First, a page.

Nerdbot Review: Godzilla: The Planet Eater
The epic conclusion to Netflix’s Godzilla anime trilogy has finally arrived and—you know what? Who cares? Who actually cares? The Godzilla fans don’t care. I’ve been on the subreddit, there was a lot of hype for this movie. Aside from a few derogatory memes, Godzilla: The Planet Eater has been completely forgotten in favor of toy leaks and King of the Monsters countdowns.
But is the near complete lack of interest deserved? On paper, Planet Eater sounds pretty cool. After the destruction of Mechagodzilla City, Haruo is no closer to killing Godzilla, and the remaining survivors start picking sides. Amidst the struggle, alien cultist Metphies reveals the goal he’s been working toward since day one: to use Haruo as a conduit to summon his god, Ghidorah.
And Ghidorah is easily the best part of this movie. The three-headed space dragon has been re-imagined as a destructive entity from another dimension where the normal rules of time and physics don’t apply. Visually, Ghidorah appears as three glowing serpents with infinitely long necks flowing out of black holes in the sky. He’s like something out of a horror movie. The moment when he first arrives and devours his worshipers is super creepy. It’s breathtaking when he comes face to face with Godzilla, like two Lovecraftian demons about to duke it out in the end of days.
And boy, do they duke it out…for a few seconds. Once Ghidorah bites down on Godzilla, they stay locked that way for the next twenty minutes. Oh sure, there’s all this science talk about EMP shields and thermal readings and whatnot, but you’d get more thrills looking at the poster than watching the “fight.” Even when the action picks back up, it’s completely undercut by the glacial, choppy animation and the dinky harp music in the background.
And that’s been the big disappointment with this whole trilogy. They have all of these unique, creative ideas, but they lack the animation budget and the imagination to execute them in a satisfying way. Godzilla fighting an inter-dimensional death god nicknamed “The Golden Demise?” That should have been a dynamic show-stopper. But there’s no energy to it, no sense that the animators had any direction with it.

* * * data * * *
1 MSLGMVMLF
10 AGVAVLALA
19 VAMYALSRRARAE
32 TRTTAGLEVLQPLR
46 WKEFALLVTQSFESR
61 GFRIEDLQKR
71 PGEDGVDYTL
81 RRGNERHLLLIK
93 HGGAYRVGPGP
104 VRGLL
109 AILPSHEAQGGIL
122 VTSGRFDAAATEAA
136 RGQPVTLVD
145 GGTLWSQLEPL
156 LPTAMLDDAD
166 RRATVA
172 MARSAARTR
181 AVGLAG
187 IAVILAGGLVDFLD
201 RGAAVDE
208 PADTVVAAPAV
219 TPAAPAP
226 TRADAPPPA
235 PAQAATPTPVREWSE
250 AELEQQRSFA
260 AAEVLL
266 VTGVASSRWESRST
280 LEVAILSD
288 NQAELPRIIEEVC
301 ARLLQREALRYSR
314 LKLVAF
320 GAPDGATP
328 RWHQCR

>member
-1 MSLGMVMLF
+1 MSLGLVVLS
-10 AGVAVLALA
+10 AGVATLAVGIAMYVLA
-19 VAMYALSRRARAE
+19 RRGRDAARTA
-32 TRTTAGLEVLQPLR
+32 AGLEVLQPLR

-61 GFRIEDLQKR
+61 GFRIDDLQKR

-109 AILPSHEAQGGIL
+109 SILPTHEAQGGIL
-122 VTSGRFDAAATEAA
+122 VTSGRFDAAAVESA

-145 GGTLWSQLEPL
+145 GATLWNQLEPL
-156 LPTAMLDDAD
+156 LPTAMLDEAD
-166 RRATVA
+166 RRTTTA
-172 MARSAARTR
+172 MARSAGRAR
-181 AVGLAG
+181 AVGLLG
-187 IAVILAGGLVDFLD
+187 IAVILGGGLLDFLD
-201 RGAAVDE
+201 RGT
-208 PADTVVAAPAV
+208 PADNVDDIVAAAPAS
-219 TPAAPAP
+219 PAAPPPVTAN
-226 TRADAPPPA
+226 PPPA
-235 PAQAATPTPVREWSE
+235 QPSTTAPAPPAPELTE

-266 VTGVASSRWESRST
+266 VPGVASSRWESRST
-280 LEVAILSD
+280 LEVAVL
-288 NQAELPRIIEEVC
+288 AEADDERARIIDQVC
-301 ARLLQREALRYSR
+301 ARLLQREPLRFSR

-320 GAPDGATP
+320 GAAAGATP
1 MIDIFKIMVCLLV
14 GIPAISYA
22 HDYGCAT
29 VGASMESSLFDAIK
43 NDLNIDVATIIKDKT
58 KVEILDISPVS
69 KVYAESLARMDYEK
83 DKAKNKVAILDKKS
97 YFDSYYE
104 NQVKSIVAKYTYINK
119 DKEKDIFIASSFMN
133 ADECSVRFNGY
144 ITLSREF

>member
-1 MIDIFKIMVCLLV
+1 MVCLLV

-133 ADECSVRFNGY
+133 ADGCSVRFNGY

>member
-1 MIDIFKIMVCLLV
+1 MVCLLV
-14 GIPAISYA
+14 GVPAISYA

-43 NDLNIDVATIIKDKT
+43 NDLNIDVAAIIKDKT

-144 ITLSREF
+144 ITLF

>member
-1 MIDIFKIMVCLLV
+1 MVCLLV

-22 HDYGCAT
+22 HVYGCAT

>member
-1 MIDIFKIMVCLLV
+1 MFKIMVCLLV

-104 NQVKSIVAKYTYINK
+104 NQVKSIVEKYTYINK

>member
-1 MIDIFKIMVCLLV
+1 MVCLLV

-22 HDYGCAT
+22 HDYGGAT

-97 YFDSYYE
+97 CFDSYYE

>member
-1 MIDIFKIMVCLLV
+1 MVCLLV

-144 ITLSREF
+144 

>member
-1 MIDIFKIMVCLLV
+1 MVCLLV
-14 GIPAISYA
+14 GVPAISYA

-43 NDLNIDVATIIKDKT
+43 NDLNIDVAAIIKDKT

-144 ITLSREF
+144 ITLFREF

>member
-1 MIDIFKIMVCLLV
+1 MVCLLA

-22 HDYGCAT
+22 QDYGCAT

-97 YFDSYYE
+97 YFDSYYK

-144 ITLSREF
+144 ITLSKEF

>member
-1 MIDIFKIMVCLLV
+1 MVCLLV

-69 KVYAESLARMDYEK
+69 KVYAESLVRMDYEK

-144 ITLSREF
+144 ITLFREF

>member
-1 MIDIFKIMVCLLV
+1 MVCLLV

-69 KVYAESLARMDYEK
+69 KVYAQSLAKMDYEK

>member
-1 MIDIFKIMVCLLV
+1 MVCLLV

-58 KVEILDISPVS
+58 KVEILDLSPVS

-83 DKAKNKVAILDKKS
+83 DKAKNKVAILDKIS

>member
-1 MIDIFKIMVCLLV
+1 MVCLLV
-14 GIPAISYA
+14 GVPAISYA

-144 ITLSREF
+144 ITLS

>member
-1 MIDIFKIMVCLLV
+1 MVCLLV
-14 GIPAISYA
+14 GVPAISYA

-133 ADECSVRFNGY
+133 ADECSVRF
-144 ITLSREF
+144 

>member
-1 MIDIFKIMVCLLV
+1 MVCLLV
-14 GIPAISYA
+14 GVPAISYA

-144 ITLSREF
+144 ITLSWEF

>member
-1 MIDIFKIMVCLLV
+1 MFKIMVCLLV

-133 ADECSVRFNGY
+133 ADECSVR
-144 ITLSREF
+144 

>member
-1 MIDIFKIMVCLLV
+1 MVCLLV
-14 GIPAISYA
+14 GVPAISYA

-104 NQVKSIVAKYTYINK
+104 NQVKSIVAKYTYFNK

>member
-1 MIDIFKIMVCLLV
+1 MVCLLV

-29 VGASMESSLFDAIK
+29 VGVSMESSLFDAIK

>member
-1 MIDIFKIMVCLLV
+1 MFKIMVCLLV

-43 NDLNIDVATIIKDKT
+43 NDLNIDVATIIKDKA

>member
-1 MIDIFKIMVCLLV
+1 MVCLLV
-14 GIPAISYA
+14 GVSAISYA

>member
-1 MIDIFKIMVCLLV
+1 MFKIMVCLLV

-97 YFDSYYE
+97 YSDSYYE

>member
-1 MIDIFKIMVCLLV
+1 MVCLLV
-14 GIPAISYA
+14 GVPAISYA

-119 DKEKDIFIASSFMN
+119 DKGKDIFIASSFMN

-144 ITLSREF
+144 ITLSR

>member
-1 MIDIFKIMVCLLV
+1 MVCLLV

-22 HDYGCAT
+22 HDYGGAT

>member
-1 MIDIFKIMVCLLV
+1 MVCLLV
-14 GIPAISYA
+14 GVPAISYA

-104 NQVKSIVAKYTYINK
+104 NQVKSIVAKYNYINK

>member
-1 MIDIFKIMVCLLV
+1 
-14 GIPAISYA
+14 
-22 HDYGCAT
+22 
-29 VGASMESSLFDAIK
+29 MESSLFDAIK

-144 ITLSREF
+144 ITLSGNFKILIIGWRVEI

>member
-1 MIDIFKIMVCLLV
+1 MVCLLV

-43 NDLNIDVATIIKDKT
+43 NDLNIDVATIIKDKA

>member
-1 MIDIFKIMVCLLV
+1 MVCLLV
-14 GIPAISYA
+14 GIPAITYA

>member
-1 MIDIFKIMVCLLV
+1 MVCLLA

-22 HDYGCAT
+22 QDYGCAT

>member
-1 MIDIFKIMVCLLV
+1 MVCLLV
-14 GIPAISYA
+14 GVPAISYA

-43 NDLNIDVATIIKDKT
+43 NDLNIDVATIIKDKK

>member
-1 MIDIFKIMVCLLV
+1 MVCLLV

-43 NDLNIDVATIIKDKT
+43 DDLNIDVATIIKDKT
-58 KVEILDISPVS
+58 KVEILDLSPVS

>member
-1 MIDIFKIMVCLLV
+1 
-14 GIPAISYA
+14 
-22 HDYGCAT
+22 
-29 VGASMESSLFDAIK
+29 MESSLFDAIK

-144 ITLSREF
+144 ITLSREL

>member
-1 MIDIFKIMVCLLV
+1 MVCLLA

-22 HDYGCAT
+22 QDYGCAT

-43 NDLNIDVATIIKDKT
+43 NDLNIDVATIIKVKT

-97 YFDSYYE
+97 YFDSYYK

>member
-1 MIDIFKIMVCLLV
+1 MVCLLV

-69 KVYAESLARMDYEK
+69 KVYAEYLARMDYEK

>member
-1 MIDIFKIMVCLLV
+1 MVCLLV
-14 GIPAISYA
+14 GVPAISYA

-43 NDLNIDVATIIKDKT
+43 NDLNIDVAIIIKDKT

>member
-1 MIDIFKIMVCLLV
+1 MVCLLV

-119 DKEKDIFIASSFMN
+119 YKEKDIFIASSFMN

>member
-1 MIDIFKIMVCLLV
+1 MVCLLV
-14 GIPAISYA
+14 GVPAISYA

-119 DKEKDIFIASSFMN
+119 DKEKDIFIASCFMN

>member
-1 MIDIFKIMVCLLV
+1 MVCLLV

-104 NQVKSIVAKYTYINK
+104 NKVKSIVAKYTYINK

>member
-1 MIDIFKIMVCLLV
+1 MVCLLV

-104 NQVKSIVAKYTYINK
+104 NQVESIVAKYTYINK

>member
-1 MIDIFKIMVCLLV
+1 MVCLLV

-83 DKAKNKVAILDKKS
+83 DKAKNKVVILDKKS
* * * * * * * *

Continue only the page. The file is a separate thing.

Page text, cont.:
Fortunately, the human drama has improved, if only slightly. The way Metphies spins the survivors’ natural resistance to Mechagodzilla’s nanometal into a cultist miracle is some inspired commentary on religion. That said, main character Haruo is still just as uninteresting as ever. He spends most of the movie trying to figure which of the native twins is trying to sleep with him (spoiler: it’s both of them, and I still couldn’t tell you which was which.) Still, it’s better than the drawn out conversations from the last two installments.
In the end, any criticisms against this film are moot considering its place as the conclusion of a generally mediocre trilogy. Even if it was the best Godzilla movie in years, you’d still have to slog through two ridiculously boring movies to get to it. Stacked up against those, Planet Eater probably has the best pace, but that’s like saying a turtle would win a footrace against a snail.
Ultimately, the trilogy served one purpose: to keep Godzilla relevant to the public between Shin Godzilla and King of the Monsters. However, with the latter film’s marketing keeping hype at max, the Godzilla anime trilogy has been left as an awkward little experiment that is best left to diehard fans with a lot of time and patience on their hands.
2 out of 5 stars